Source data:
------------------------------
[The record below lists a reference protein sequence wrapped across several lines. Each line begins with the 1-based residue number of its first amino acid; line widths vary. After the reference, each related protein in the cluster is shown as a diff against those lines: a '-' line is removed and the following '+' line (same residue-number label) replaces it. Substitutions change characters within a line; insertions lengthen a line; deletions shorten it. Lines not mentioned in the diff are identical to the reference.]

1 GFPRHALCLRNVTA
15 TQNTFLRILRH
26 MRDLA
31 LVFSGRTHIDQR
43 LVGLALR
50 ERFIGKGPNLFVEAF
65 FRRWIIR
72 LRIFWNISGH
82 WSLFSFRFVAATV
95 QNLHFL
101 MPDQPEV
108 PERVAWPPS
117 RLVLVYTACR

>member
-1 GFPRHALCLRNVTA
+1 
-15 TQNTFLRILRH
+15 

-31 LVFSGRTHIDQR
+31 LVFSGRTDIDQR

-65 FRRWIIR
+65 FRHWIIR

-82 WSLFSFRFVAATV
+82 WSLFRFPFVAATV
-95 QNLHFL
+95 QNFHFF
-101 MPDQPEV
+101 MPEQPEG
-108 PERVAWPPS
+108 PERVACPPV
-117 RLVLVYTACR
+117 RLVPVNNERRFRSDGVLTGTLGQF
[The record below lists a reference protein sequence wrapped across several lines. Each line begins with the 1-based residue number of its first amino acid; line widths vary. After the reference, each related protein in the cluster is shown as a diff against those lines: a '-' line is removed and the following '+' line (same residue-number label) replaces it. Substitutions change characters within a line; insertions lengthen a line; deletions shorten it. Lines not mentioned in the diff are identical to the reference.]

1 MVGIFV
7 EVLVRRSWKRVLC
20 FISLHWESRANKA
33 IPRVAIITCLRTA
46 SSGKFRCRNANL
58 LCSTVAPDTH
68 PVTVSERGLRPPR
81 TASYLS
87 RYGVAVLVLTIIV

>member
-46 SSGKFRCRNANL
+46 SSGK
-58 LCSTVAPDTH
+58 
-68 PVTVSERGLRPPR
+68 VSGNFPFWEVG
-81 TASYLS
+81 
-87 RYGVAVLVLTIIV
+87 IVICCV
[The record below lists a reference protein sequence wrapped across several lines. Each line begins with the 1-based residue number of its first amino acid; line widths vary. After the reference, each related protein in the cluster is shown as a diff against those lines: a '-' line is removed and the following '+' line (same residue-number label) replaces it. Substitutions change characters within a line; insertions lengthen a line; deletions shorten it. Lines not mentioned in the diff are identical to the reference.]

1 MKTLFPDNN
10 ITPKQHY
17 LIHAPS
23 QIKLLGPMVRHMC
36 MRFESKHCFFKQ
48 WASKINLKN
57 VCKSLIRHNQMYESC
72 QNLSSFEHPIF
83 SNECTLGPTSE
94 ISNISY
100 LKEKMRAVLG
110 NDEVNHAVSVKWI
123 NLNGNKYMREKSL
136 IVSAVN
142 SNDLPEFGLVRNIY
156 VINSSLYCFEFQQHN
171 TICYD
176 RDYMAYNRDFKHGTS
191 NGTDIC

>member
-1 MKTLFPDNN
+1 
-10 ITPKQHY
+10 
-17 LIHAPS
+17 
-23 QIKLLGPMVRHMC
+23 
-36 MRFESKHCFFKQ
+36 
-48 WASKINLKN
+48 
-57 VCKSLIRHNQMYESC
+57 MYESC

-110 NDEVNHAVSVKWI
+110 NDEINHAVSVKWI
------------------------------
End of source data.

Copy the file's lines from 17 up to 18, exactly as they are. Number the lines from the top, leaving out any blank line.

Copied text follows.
+1 
-15 TQNTFLRILRH